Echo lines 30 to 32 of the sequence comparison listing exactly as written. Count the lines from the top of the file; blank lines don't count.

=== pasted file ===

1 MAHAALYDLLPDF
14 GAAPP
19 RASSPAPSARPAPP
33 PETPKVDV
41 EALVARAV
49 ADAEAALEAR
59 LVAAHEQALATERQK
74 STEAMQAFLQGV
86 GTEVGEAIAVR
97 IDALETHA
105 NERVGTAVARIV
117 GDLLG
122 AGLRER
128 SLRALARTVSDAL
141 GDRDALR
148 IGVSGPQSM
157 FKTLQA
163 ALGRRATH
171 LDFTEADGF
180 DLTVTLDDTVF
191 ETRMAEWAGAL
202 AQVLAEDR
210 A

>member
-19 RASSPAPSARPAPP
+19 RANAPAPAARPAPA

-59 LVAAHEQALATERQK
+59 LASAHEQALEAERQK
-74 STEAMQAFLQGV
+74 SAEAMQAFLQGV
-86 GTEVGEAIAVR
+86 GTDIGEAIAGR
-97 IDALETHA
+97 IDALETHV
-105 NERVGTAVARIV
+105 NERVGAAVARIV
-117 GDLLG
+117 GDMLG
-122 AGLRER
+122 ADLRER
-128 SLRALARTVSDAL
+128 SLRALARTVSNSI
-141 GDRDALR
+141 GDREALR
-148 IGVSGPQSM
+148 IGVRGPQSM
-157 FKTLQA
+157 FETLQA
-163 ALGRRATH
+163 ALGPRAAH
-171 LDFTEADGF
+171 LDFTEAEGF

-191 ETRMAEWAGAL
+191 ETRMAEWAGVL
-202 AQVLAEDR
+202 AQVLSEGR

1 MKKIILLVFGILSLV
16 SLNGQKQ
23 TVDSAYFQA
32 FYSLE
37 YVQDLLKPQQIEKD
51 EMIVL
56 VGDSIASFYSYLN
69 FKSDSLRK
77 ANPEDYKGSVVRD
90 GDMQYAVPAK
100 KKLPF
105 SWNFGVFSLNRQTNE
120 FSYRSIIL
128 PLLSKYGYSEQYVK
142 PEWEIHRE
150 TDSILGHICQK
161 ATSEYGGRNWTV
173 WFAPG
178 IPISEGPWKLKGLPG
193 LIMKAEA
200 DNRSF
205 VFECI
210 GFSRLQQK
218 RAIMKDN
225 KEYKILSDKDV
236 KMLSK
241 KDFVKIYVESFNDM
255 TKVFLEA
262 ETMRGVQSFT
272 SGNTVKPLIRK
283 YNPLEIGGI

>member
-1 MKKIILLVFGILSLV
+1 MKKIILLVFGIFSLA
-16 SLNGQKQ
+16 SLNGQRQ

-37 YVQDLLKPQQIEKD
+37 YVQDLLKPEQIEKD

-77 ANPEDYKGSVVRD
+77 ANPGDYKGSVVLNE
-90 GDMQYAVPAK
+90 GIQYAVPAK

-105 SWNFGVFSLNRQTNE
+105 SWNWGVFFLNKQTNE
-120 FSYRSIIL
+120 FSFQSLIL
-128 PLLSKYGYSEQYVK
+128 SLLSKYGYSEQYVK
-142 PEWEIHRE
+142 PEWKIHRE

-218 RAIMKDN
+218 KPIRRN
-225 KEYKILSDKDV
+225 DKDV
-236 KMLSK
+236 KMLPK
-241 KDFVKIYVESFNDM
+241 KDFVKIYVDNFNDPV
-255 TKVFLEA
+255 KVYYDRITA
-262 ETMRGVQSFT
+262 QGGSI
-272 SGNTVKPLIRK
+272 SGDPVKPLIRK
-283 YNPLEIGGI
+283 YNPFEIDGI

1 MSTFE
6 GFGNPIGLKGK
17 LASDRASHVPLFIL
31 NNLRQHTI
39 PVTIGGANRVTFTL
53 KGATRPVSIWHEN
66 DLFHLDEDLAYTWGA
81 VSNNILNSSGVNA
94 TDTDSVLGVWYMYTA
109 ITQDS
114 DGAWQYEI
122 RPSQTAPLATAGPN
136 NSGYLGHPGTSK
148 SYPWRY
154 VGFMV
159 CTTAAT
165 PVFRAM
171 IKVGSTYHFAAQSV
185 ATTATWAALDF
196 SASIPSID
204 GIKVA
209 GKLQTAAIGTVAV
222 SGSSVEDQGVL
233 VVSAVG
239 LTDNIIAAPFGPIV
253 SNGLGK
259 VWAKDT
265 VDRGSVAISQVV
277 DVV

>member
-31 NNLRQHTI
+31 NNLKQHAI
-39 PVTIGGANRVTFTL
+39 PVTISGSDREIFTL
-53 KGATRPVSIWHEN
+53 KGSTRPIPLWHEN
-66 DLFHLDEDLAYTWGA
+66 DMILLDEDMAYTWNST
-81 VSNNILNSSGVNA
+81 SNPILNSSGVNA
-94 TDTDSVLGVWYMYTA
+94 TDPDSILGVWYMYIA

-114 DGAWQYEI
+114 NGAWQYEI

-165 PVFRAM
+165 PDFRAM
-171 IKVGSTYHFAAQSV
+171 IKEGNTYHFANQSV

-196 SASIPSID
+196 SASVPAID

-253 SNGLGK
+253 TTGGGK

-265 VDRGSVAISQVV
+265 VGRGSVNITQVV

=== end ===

+74 SAEAMQAFLQGV
-86 GTEVGEAIAVR
+86 GTDIGEAIAGR